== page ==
I try not to repeat column topics too often. There are far too many interesting things going on in the world to restrict yourself to just a few, but frequent readers of this column will probably realize I have something of a weakness for writing about Russian foreign policy. Vladimir Putin has a habit of being newsworthy in a way that it is difficult for me to resist.
So it is that I’m writing yet again about Ukraine, where things have only gotten worse in recent weeks. Pro-Russian separatists have functionally removed several provinces from the government’s authority, the fighting has spread as far west as Odessa and one government minister in Kiev has openly declared that his county is in a state of civil war.
To heighten the drama of all of this, 40,000 Russian troops linger ominously on their side of the border, their intentions still uncertain.
It is important to cut through all that is going on and realize that there are two fundamental questions that we in the United States need to ask: Is Russia going to invade Ukraine? And regardless of the answer to the first question, what should the West being doing?
In regards to the first, I think the answer is actually no. An overt invasion is counter to Russia’s interests and would likely trigger devastating sanctions. The West has put up with a great deal so far but there will eventually come a point at which they will grow tired of the Kremlin’s antics and inflict real economic damage. An outright invasion of Ukraine would probably be the tripwire.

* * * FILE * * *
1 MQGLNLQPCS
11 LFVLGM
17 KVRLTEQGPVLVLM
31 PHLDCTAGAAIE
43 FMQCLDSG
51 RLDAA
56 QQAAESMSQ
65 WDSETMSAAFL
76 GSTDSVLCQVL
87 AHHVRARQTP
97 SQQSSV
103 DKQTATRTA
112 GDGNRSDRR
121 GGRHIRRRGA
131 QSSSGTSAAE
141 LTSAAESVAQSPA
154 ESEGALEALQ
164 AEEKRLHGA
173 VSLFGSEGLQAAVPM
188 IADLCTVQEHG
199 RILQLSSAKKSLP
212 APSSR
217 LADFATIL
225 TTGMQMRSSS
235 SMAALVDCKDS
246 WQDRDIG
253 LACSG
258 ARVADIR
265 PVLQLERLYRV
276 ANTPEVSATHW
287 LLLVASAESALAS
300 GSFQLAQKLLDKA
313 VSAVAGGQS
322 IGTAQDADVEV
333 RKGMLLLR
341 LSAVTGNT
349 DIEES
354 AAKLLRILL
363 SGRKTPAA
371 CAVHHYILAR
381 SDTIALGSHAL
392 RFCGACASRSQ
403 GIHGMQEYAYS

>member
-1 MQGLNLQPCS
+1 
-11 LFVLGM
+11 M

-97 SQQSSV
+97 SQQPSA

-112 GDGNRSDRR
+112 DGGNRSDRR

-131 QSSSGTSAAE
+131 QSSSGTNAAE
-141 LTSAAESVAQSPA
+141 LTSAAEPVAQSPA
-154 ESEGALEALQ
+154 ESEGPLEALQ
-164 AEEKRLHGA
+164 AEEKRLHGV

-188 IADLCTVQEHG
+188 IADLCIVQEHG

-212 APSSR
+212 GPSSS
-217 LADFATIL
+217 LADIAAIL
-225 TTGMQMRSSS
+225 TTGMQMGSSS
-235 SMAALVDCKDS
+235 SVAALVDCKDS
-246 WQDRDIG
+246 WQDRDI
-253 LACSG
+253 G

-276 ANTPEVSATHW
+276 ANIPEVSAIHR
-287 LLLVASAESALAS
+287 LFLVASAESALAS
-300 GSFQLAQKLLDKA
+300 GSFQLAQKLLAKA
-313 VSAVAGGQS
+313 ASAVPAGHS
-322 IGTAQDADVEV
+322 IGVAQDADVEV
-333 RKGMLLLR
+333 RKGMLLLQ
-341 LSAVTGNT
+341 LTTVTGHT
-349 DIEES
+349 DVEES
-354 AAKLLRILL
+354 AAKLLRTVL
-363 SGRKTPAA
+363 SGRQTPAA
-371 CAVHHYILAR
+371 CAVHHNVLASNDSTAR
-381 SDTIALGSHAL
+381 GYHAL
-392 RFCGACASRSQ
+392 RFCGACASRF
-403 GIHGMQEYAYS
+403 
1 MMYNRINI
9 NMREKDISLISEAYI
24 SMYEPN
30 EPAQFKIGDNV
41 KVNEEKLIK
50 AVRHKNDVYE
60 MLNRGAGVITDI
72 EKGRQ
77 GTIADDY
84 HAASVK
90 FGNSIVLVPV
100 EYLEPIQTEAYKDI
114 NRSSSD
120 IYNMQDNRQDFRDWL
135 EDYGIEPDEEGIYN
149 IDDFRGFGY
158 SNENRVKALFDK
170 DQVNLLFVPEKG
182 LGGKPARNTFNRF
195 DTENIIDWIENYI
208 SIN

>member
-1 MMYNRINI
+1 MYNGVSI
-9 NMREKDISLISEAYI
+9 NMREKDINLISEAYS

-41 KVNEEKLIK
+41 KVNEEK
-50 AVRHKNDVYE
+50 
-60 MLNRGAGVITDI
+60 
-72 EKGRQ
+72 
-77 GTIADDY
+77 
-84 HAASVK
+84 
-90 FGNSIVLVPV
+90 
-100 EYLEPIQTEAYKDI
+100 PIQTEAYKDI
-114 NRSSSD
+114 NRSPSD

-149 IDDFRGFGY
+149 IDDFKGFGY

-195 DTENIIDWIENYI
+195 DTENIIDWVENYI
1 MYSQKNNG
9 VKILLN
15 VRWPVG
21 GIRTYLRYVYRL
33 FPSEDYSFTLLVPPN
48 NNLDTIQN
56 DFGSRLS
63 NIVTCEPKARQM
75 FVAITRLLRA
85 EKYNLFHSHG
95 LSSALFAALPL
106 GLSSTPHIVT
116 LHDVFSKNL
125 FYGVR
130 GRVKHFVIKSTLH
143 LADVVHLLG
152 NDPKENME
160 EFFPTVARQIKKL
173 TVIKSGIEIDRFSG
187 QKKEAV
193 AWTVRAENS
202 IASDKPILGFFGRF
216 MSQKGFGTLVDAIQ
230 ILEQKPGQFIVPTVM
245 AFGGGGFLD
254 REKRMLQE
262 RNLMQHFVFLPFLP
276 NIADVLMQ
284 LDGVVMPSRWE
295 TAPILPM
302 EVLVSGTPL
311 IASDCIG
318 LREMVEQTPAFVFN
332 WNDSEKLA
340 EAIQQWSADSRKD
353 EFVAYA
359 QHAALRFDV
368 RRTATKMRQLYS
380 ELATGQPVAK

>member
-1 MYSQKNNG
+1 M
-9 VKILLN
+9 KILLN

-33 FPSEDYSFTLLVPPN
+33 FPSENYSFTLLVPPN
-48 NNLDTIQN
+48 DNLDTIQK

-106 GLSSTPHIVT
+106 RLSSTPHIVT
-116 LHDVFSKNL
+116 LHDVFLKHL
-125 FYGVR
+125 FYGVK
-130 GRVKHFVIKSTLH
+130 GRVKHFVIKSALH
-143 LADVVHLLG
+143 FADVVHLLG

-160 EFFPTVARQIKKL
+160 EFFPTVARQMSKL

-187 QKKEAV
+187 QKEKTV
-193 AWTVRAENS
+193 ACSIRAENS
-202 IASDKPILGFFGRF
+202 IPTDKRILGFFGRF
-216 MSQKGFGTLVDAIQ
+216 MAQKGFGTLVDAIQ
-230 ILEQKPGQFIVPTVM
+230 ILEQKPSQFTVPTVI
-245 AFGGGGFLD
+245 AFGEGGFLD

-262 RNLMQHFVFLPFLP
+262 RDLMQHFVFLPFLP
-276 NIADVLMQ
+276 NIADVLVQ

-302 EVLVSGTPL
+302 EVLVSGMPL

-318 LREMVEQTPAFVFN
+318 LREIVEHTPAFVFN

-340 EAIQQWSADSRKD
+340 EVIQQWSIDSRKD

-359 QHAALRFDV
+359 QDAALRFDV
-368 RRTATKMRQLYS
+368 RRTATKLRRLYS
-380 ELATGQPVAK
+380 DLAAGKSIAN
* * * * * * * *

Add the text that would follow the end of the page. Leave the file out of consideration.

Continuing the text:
Are a few decaying industrial regions worth that risk for Putin? Probably not.
That does not mean, however, that Russian troops will not at some point enter the region. If they do, it will be in some form acceptable to the West, most likely as “peacekeeping” forces. It’s worth remembering that Russia never “invaded” Crimea. The Russians simply stirred up enough trouble that when the troops did finally march in it was too late. It may be functionally the same, but the way in which it apes the West’s human rights rhetoric makes an effective response more difficult.
What Russia wants is to maintain a certain level of influence in Ukraine’s east and create a buffer against NATO. It can achieve those goals without actually annexing the eastern provinces. An independent Donetsk People’s Republic or even a united Ukraine with weak central authority would work just as well.
The second question is probably even more tricky. Biting sanctions against Russia are probably not a realistic possibility anymore. The economic ties are simply too strong in some quarters, particularly in Germany, whose support would be essential to any effective sanctions.
War is obviously off the table as well, so what options does that really leave? Other than doing nothing, there is really only one.
We should keep aiding the government for Kiev and work to integrate it into modern Europe.
A majority of those in the eastern regions clearly want some level of independence. It may be distasteful to us, but as long as it is a choice arrived at freely and without compulsion, we should respect is.